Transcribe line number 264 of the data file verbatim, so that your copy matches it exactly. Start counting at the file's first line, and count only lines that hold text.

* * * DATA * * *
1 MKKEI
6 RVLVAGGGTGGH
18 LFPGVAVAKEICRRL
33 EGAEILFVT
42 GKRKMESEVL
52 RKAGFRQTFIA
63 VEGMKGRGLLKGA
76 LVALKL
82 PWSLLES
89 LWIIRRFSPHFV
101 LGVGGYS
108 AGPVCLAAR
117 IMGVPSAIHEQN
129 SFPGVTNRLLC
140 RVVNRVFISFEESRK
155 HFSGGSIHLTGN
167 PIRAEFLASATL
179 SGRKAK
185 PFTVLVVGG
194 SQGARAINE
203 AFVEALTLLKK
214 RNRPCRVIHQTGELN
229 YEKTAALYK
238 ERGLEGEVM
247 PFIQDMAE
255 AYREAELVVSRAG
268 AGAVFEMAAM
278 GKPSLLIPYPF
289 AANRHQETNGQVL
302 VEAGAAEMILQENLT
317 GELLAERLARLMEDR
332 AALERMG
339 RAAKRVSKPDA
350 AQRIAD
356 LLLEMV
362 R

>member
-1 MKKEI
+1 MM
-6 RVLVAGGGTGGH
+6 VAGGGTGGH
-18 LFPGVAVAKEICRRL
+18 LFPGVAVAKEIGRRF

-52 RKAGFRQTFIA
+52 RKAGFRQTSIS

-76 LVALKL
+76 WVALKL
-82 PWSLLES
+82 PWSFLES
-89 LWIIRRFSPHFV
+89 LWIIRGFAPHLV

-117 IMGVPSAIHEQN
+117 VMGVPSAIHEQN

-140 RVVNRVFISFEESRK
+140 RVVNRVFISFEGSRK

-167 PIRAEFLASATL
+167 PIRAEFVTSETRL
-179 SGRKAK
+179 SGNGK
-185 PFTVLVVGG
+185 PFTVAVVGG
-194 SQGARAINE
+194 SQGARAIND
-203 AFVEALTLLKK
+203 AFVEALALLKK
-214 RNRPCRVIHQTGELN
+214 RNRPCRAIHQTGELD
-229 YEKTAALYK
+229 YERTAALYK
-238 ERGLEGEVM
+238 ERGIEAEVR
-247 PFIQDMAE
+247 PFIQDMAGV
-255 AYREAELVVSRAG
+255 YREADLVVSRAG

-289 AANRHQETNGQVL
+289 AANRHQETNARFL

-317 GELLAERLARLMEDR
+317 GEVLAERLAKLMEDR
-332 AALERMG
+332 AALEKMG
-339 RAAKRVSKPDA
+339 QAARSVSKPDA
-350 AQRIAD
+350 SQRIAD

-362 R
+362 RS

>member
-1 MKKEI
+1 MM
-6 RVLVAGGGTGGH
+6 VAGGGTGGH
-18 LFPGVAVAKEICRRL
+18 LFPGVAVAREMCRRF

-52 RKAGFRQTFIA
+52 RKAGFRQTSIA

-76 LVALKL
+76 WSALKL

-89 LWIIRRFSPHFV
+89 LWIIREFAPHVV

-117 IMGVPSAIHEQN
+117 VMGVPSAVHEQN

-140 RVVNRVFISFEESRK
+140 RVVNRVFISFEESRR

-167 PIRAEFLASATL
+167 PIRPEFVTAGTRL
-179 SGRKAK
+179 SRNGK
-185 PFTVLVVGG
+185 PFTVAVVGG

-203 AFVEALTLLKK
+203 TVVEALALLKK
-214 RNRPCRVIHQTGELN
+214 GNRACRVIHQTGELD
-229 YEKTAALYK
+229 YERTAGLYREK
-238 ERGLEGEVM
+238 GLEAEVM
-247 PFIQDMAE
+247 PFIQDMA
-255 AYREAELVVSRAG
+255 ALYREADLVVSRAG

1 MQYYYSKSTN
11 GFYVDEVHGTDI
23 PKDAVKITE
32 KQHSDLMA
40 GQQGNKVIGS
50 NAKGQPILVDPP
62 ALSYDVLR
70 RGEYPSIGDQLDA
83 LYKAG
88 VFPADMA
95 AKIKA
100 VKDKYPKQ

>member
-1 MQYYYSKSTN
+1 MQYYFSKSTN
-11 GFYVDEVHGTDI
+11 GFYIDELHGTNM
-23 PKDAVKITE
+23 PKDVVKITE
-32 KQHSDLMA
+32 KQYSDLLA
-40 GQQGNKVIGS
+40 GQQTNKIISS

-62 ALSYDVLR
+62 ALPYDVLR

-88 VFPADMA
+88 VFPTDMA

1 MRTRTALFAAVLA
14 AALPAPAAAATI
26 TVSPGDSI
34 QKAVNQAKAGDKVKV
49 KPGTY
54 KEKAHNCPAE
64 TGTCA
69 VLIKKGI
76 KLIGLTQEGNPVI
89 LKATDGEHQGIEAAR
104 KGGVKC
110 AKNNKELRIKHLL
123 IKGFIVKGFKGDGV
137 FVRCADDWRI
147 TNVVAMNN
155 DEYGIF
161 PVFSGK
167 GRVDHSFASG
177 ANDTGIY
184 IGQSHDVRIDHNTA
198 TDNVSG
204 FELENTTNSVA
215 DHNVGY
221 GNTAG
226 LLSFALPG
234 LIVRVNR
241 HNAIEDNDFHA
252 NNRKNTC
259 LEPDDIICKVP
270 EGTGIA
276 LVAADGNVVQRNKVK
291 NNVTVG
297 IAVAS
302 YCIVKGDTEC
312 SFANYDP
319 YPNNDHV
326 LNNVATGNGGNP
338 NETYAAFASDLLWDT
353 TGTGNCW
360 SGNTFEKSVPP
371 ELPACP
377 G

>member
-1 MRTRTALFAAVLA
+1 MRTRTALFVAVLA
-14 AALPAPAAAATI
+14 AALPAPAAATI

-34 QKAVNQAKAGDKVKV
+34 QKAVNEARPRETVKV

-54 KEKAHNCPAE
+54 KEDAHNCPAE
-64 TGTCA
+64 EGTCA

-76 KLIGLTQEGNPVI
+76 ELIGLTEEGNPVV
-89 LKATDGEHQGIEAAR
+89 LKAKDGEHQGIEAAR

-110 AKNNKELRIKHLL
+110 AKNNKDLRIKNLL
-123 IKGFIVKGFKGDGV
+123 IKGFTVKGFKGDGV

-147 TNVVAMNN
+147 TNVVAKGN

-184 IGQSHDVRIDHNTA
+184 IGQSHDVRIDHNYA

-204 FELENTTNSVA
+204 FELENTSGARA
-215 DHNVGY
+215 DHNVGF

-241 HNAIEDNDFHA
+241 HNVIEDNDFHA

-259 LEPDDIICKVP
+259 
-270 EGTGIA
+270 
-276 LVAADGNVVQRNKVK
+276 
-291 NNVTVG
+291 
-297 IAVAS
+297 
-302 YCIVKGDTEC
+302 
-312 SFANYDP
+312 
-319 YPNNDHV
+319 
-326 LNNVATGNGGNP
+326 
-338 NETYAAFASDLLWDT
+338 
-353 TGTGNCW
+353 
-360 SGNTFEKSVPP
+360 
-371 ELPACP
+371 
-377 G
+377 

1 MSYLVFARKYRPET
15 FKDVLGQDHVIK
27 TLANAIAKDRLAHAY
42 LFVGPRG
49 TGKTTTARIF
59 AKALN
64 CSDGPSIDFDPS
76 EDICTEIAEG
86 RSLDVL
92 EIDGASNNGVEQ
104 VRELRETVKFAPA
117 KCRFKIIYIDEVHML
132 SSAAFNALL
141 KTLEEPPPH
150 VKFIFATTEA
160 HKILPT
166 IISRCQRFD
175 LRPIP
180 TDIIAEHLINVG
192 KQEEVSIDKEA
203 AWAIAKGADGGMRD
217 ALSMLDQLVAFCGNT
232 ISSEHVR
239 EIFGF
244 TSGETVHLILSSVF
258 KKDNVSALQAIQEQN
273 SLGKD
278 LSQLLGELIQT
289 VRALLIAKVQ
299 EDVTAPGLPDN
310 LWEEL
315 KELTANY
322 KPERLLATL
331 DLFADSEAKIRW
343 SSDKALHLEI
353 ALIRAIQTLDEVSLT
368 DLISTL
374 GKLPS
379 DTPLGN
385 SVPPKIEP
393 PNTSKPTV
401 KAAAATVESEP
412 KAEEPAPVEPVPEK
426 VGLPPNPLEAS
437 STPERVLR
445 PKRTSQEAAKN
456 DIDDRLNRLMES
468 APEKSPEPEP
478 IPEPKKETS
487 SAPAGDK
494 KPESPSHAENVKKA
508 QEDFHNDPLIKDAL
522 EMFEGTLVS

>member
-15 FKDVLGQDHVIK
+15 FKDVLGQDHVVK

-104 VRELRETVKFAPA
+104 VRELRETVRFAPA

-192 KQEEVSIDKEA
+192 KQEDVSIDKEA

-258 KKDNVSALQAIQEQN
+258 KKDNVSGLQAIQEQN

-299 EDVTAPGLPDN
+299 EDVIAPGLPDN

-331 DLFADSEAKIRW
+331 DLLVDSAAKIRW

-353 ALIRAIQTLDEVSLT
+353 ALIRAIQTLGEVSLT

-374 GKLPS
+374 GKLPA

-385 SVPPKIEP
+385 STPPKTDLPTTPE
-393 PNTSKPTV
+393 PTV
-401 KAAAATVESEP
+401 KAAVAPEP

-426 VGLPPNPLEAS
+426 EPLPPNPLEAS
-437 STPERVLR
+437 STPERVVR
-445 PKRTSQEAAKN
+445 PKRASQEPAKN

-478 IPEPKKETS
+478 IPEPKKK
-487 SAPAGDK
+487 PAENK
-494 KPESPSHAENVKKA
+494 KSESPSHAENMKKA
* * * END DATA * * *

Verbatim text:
160 HKILPT